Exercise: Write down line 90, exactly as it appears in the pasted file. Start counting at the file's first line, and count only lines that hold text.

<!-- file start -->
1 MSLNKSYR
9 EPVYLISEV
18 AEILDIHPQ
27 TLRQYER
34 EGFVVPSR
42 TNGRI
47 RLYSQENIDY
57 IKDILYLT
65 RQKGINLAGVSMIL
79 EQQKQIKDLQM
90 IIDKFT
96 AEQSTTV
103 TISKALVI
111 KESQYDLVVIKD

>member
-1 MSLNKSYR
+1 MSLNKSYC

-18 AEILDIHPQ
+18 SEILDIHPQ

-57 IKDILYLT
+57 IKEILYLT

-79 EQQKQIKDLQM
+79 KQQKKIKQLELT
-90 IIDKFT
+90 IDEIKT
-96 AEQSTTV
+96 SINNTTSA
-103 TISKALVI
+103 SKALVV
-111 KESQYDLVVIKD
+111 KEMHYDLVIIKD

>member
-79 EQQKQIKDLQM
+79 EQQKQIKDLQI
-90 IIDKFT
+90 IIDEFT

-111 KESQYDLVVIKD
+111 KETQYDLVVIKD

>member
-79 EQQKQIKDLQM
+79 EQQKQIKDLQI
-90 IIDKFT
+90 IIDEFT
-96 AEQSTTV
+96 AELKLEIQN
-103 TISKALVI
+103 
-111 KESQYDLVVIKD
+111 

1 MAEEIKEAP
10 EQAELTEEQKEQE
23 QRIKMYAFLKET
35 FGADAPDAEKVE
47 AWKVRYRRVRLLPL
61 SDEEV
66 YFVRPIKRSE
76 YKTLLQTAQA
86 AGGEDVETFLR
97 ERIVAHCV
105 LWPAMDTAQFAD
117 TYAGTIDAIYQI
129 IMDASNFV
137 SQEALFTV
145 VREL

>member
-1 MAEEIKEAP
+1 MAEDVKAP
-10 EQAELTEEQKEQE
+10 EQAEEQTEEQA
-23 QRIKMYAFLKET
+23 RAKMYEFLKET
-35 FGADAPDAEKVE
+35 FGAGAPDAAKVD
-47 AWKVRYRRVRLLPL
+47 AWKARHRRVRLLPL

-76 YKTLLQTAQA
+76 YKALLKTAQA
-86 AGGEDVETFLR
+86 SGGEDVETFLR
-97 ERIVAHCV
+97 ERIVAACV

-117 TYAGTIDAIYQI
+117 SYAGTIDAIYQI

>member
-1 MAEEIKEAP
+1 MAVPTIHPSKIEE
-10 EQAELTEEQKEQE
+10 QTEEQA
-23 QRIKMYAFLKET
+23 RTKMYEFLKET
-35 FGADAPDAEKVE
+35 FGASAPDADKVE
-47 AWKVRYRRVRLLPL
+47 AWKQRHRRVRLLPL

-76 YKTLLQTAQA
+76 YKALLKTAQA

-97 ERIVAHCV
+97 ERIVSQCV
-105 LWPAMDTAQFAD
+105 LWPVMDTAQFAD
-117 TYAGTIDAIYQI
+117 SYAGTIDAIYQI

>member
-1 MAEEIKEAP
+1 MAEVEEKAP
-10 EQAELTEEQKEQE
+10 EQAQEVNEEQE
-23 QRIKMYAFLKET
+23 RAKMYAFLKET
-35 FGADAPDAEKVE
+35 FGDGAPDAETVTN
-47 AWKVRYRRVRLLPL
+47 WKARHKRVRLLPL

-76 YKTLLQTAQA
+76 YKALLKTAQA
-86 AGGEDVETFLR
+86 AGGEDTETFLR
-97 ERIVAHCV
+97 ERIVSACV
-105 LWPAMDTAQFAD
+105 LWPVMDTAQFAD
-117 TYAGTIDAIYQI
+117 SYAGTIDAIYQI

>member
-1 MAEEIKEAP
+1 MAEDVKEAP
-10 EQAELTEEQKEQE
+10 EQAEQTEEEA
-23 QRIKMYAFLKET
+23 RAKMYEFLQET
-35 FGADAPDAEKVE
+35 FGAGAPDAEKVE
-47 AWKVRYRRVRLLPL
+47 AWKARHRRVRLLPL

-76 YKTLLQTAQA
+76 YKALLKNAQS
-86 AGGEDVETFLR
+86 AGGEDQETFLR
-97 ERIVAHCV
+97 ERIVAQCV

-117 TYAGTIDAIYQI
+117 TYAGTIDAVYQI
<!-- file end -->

+23 RTKMYEFLKET